Stille Nacht, Tannenbaum, Lebkuchen und Christkind: Unsere weihnachtlichen Bräuche sind bekannt. Wenn es um das Festmahl geht, werden sich die Deutschen allerdings nicht einig. Während es bei den einen traditionell Würstchen und Kartoffelsalat an Heilig Abend gibt, geben sich die anderen etwas mehr Mühe und servieren Weihnachtsgans oder -karpfen. Wir haben den Baum schon ein paar Tage vorher geschmückt, Bescherung ist nach dem Essen und der obligatorische Kirchgang darf auch nicht fehlen.
Aber wie sieht es in anderen Ländern aus? Gehen die Finnen auch an den Festtagen in die Sauna? Was machen die Menschen in Tansania an Heilig Abend? Betrinken sich die Australier auch an Weihnachten? Ich habe meine Freunde befragt und das hier für dich zusammengetragen:
.. von Anni aus Turku
In Finland the most important day to celebrate Christmas is Christmas Eve. That is also the day when Santa arrives. In the morning we eat rice porridge with sugar and cinnamon or with plum/mixed fruit soup. Usually the rice porridge is served from a large, common kettle and an almond has been hidden in it. The one who gets the almond can make a wish. The Declaration of Christmas Peace is an essential part of the Christmas tradition and every year, it is announced from the city of Turku at 12 o’clock. After that people might decorate their Christmas trees, go to church to sing Christmas carols, bring candles to graves, and the most important, GO TO CHRISTMAS SAUNA! Christmas sauna is essential!
Obviously, food plays a central part in Christmas celebrations in Finland. There are traditional Christmas dishes that you can find in almost every household. The main dish is usually a large Christmas ham. The traditional salad is called rosolli, which is salad from boiled beetroots, carrots, potatoes, apples and pickled cucumber. For something sweet, Finnish people eat Christmas pastries, biscuits, lot of chocolate and gingerbreads.
People drink glögi (mulledwine, glühwein) with rasins and almonds. Glögi is a non-alcoholic drink but some people like to add some koskenkorva-vodka in it. Also homemade beer (it can be, and usually is, non-alcohol) and seasonal Christmas beers are popular.
While quiet and relaxing quality time with close relatives is preferred on Christmas Eve, visiting friends and eating leftovers is the thing to do on Christmas Day. Partying steps into the picture on Boxing Day, and many like to head out to bars and clubs.
.. von meinem Kommilitonen Albert aus Dar es Salaam / Arusha
Back in the days, when I was still a child, we would go back to our place of origin (our village and in my case Arusha). So it would be our family my uncle’s and aunt’s families all gathered at the village with our grandmother. We would start the day by going to church and then come back home where we’d usually have two or three goats or sheeps slaughtered just for the day and we’d barbeque them.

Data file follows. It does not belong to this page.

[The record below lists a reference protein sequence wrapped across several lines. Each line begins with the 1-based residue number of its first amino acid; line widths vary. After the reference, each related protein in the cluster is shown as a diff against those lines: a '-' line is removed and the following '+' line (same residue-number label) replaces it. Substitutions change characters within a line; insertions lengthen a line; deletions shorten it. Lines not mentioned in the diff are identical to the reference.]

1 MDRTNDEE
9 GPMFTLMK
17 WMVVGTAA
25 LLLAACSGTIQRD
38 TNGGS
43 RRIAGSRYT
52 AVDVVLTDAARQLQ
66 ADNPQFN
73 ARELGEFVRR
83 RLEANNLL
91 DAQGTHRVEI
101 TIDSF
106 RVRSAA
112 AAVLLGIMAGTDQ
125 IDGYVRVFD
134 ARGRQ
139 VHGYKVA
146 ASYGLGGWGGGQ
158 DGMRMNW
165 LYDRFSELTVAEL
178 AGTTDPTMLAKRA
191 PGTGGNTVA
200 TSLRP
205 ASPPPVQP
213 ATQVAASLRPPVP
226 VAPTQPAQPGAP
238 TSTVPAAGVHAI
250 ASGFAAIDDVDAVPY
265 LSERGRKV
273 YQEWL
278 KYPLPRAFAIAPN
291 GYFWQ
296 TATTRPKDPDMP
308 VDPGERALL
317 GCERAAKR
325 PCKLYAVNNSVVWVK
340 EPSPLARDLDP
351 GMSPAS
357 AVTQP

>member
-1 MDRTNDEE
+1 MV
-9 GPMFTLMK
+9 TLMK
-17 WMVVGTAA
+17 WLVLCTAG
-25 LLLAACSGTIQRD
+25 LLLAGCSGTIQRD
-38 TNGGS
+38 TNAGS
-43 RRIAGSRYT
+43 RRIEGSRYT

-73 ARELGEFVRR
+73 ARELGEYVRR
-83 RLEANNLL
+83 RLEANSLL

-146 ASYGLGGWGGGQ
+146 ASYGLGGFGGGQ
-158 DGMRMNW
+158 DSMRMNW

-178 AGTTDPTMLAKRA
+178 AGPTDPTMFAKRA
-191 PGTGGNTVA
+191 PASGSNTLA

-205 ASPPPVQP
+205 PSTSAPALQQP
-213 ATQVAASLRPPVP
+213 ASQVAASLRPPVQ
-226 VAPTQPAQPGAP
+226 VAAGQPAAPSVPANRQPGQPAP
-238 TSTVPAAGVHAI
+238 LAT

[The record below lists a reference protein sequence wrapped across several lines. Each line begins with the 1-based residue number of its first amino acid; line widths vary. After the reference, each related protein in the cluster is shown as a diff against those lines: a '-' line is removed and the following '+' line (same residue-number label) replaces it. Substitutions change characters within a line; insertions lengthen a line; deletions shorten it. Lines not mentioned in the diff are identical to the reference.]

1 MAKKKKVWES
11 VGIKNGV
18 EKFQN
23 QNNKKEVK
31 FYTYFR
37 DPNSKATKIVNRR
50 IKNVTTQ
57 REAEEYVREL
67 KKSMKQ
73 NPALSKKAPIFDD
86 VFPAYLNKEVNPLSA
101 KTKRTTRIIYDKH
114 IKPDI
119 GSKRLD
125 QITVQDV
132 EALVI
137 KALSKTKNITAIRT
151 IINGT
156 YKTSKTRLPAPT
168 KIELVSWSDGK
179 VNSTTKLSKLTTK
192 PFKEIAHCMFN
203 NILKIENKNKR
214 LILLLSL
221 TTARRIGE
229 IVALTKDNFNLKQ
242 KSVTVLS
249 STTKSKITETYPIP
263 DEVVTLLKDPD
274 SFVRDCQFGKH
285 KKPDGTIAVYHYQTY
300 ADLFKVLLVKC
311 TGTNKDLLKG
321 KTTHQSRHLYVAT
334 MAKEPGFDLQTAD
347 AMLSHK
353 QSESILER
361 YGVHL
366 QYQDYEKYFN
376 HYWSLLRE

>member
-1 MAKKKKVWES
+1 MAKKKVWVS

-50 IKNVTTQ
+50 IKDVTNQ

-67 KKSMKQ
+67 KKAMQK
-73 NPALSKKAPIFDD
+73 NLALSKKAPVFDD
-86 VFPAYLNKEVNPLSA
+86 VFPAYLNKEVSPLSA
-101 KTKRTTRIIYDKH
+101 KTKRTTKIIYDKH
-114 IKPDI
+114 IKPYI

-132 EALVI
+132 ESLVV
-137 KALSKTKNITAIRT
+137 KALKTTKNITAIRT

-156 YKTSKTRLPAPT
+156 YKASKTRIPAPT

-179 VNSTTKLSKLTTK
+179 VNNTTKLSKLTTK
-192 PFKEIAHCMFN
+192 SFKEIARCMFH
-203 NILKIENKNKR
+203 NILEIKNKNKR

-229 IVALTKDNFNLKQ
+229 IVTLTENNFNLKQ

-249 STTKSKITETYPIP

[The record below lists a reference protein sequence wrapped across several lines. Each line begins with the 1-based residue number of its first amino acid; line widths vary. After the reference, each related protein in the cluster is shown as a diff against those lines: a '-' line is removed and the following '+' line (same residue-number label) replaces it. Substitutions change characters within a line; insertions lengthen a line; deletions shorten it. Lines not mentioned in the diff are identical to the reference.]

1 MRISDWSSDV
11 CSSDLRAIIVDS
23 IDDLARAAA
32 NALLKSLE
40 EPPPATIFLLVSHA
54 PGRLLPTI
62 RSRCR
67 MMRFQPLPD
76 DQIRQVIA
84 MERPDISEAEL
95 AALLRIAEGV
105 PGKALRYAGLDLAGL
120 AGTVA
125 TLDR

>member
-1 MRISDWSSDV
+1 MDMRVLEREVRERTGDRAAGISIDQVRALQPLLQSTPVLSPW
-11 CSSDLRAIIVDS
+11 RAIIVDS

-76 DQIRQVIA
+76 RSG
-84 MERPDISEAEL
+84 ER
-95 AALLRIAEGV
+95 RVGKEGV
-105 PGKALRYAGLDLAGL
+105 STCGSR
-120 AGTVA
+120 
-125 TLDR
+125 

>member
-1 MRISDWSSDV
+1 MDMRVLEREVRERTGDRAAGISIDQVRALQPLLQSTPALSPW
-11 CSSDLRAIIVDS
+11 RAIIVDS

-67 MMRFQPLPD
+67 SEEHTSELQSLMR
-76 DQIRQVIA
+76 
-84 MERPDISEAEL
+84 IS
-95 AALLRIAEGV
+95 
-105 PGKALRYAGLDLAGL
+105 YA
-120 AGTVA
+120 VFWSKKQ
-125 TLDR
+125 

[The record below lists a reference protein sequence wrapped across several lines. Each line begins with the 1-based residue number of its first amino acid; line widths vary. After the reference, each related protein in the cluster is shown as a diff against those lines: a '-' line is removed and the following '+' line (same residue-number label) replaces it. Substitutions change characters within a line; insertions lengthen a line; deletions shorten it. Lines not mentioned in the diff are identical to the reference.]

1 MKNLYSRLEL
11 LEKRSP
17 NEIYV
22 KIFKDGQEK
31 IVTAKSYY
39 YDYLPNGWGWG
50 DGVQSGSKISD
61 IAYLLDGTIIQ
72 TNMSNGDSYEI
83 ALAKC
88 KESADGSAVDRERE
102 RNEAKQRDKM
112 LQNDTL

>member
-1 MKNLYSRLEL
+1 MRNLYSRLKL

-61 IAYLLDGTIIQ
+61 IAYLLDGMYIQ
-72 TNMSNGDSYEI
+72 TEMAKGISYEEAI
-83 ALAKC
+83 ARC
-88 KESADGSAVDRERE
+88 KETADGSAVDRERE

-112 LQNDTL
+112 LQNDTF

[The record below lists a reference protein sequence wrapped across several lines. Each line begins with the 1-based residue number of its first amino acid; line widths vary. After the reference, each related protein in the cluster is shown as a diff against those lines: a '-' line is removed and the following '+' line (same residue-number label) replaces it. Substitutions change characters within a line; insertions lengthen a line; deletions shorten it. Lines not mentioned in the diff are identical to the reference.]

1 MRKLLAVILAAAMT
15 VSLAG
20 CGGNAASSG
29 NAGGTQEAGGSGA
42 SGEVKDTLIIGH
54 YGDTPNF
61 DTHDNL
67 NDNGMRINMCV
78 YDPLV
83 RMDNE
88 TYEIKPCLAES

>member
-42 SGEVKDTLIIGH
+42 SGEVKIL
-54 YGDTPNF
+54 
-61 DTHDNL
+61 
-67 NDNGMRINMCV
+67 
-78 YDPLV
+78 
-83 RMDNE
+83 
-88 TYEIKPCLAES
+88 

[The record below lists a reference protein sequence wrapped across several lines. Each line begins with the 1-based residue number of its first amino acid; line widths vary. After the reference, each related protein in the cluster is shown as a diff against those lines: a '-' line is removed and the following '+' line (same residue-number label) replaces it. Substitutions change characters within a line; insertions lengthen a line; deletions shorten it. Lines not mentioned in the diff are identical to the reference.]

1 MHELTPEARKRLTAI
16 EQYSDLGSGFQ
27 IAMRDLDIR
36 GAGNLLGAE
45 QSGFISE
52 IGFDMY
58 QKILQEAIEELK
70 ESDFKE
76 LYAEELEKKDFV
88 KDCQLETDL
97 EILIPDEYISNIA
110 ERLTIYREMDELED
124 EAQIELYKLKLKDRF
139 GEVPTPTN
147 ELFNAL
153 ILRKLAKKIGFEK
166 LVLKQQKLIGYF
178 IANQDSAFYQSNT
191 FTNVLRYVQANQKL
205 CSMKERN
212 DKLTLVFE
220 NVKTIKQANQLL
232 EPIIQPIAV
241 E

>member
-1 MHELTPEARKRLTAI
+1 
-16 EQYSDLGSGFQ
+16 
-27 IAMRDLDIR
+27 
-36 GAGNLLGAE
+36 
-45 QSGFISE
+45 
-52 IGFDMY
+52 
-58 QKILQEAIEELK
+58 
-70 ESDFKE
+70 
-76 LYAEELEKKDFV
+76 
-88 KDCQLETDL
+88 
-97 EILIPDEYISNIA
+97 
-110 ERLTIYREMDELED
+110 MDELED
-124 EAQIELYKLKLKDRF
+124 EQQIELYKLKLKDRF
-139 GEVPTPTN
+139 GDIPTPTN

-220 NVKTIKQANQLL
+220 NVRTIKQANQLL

We’d also have lots of drinks soft drinks for the kids and hard drinks for the elders. In the evening we’d dance the night away at home with loud music from our home stereo, play different games, tell each other stories till like around 3 or 4 am, when everyone is exhausted.
But these days it’s a little different and with my grandma gone, we spend most of the Christmas Days here in Dar es Salaam. So we go to church in the morning as usual and later on go to our Dad’s home and spend the day there with family. We have some barbeque and some really nicely cooked dishes for the day. Not much of dancing these days, I wonder why? At around 9 am we usually go out to hang out with friends and have fun.
.. von Jon aus Castricum
The first moment when I start thinking about Christmas is when Amsterdam is decorated with thousands of lights.
The Amsterdam Light Festival starts by the end of November. You can go on a beautiful cruise by night and see the art of lights. For a shorter version you can take the walking route. You instantly forget it’s getting dark early this season. When the streets are decorated, the people start decorating the inside of their houses as well. The Christmas tree is one of the most used items of course.
What does a 26 year old dutch guy do during Christmas time?
- Eating with family and friends. Gourmet (raclette) is by far the most popular dish.
2. It might sound a bit boring, but ice skating can be really fun, especially when the water on the canals is frozen. At the moment the canals aren’t frozen, but from mid December, Museumplein is transformed into a magical winter wonderland as the Christmas Village sets up stall. There is an ice rink at Museumplein. Next to the ice rink, the square will transform to a Christmas village with Christmas markets, live entertainment and lots of lovely food and drink set against the iconic backdrop of the Rijksmuseum.